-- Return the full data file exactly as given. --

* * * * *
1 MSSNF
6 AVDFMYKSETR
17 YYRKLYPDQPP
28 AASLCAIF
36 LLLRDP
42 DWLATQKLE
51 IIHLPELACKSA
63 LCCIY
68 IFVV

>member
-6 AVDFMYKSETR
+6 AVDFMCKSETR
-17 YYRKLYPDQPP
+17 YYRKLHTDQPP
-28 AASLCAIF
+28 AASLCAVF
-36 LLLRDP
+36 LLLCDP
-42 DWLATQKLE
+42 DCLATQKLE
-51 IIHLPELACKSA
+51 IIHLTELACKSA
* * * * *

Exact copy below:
1 MSSNF
6 AVDFMYKSETR
17 YYRKLYPDQPP
28 AASLCAIF
36 LLLRDP
42 DWLATQKLE
51 IIHLPELACKSA
63 LCCIY
68 IFVV

>member
-6 AVDFMYKSETR
+6 AVDFMCKSETR
-17 YYRKLYPDQPP
+17 YYRKLHTDQPP
-28 AASLCAIF
+28 AASLCAVF
-36 LLLRDP
+36 LLLCDP
-42 DWLATQKLE
+42 DCLATQKLE
-51 IIHLPELACKSA
+51 IIHLTELACKSA